To kick-off the 2012 Preserve the Parks program, Nature Valley is donating $300,000 to the NPCA and is inviting consumers to help raise an additional $200,000 by entering the Universal Product Codes (UPC) from specially-marked packages of Nature Valley products at PreserveTheParks.com.

In celebration of National Park Week (April 21-29), consumers are invited to visit the Nature Valley Facebook page and “Like” designated posts during that week to help trigger additional donations to the NPCA—$1 per “Like,” up to $50,000.

How to Support America’s National Parks

Through the Preserve the Parks program, Nature Valley will raise funds this year in support of restoration projects benefiting six national parks, including Grand Teton National Park (shown here).

Most importantly, consumers can join Nature Valley in helping to preserve America’s national parks by getting outside and exploring all that the parks have to offer, especially during National Park Week (April 21-29), when admission to national parks is free.

Additionally, consumers can experience three iconic national parks through a new digital platform launched by Nature Valley in March 2012. Nature Valley Trail View encourages outdoor exploration and education with 300-plus miles of immersive national parks content through panoramic views and interactive guides, and is a great way to share favorite park views and sights to digitally inspire others to get outside.

To show support for the parks, consumers can:

  • Visit PreserveTheParks.com and enter UPCs from specially-marked packages of Nature Valley products to help raise funds to benefit restoration efforts in support of six national parks. For each UPC entered online now through December 31, 2012, $1 will be donated to the NPCA, up to $200,000.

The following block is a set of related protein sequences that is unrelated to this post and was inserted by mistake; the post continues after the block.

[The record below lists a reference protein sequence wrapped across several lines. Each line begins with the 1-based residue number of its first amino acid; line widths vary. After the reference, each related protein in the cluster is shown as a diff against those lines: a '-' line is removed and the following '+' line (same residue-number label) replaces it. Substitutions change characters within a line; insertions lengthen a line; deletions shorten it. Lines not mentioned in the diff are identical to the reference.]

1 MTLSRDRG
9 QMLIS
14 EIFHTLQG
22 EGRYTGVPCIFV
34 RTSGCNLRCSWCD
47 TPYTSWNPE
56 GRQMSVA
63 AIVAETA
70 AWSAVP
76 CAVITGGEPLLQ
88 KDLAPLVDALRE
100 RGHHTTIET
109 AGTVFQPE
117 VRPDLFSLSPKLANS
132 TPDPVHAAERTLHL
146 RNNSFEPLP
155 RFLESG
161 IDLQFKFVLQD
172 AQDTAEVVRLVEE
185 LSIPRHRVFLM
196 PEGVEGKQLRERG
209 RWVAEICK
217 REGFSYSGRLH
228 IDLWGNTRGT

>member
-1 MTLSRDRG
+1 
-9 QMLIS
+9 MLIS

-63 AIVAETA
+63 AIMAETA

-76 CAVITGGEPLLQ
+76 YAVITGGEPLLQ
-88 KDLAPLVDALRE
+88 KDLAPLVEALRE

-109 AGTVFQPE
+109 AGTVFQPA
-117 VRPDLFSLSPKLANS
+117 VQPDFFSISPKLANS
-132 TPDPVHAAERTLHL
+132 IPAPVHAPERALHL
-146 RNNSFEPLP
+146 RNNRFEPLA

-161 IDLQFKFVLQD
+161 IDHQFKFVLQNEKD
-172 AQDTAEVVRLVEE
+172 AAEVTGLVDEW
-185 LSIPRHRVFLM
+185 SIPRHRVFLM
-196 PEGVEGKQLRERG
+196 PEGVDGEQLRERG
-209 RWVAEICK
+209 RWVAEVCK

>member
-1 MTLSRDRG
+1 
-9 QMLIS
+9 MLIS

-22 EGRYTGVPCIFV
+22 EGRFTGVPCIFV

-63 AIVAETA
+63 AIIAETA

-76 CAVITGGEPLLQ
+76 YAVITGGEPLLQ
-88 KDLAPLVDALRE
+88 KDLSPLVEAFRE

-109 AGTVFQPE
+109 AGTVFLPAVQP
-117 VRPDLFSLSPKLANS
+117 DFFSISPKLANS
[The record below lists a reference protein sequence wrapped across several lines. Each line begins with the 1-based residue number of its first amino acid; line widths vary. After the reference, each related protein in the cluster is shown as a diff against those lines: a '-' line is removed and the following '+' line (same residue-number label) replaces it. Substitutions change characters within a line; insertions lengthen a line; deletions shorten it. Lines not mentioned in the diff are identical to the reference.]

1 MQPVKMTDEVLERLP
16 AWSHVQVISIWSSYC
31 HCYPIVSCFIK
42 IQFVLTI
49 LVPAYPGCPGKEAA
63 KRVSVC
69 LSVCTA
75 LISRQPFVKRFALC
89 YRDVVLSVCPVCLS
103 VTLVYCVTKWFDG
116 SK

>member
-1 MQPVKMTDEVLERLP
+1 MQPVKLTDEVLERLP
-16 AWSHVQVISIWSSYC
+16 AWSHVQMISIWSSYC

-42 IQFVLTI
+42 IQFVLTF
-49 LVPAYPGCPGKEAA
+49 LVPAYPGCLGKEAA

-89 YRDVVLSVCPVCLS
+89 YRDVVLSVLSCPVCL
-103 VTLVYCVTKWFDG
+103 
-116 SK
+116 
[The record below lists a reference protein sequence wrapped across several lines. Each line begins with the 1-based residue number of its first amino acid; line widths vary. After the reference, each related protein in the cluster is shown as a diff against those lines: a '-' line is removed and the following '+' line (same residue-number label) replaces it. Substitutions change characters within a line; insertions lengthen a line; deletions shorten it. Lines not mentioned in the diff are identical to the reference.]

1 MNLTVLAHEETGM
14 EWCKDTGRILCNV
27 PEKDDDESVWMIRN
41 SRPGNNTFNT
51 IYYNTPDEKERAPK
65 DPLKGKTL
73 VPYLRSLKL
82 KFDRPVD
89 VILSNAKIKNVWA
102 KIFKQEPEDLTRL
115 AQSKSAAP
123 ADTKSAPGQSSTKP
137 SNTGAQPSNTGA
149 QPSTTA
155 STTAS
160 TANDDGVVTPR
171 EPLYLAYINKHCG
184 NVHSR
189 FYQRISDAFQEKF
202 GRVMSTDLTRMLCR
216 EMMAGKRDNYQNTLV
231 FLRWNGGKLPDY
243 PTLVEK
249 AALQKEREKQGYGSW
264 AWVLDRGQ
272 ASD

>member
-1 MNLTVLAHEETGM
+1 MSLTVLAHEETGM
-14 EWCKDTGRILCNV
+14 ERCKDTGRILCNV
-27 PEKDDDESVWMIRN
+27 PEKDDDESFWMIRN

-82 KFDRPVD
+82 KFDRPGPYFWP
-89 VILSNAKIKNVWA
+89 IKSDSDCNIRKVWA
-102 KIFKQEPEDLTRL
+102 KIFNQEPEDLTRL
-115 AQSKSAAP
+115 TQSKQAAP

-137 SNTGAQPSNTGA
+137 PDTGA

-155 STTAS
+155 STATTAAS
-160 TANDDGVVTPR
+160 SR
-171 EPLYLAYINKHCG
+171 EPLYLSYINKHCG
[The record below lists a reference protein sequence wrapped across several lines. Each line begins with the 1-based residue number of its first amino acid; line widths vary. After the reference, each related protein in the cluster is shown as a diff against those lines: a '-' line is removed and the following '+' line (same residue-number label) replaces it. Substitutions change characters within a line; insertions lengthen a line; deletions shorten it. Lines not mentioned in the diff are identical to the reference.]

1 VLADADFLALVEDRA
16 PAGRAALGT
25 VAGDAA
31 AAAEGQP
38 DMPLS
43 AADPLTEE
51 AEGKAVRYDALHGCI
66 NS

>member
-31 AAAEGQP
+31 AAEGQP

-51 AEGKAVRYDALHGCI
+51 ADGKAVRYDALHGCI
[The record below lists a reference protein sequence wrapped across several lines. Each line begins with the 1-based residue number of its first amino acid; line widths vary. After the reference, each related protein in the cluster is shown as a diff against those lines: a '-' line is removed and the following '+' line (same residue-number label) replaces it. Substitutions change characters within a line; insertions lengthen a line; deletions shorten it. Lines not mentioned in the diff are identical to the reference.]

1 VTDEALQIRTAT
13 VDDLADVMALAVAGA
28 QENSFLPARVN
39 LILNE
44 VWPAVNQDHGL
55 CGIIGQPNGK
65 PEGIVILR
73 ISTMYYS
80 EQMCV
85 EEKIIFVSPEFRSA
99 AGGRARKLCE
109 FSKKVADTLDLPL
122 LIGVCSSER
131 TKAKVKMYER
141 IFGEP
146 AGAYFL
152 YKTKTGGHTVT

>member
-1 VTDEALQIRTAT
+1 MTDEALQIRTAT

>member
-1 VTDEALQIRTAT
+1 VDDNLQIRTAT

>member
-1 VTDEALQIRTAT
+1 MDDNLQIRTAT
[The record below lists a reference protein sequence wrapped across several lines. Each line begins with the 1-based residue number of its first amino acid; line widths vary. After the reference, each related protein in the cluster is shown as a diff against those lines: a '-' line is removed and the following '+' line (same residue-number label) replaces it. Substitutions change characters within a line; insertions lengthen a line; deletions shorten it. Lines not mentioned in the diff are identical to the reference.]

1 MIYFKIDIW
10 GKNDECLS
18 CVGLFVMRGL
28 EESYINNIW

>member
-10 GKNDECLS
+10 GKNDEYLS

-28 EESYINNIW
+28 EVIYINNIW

• Volunteer at a national park—visit PreserveTheParks.com for more information.
  • Visit the Nature Valley Facebook page and “Like” designated posts about Nature Valley Trail View. For each Facebook “Like” during National Parks Week (April 21-29), Nature Valley will donate $1 to the NPCA, up to $50,000.
  • Consider a personal donation to NPCA at PreserveTheParks.com.

Preserve the Parks Program Details

In its third year, the Preserve the Parks program continues to benefit the NPCA, whose mission is to help preserve America’s national parks for generations to come. Funds raised by Nature Valley this spring and throughout the year will support restoration projects benefiting six national parks, including:

  • Acadia National Park: Constructing a connector trail to provide better access to Acadia National Park.
  • Everglades National Park: Improving public access to, and providing greater awareness about the Everglades and Everglades National Park.
  • Grand Teton National Park: Protecting wildlife migration corridors near Grand Teton National Park.
  • Great Smoky Mountains National Park: Restoring land and wildlife habitats to benefit Great Smoky Mountains National Park.
  • Joshua Tree National Park: Ensuring healthy ecosystems to benefit the wildlife of Joshua Tree National Park.
  • Yellowstone National Park: Restoring pronghorn migration routes around Yellowstone National Park.

Details

National Parks Conservation Association (NPCA)

Since 1919, NPCA has been the leading voice of the American people in protecting and enhancing our National Park System. NPCA, its more than 600,000 members and supporters, and many partners work together to protect the park system and preserve our nation’s natural, historical, and cultural heritage for generations to come.

Website: npca.org

Nature Valley

Nature Valley created the granola bar category in 1975 and brings great taste to active consumers looking for wholesome snacks. Nature Valley offers eight granola snack bars.

Website: naturevalley.com

Worth Pondering…
Wilderness needs no defense, only more defenders.
—Edward Abbey

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Five Things You Need to Know Today: March 9

Since I like things to come in fives (and tens), here are five things YOU need to know TODAY!

1. RV Catches Fire in Texas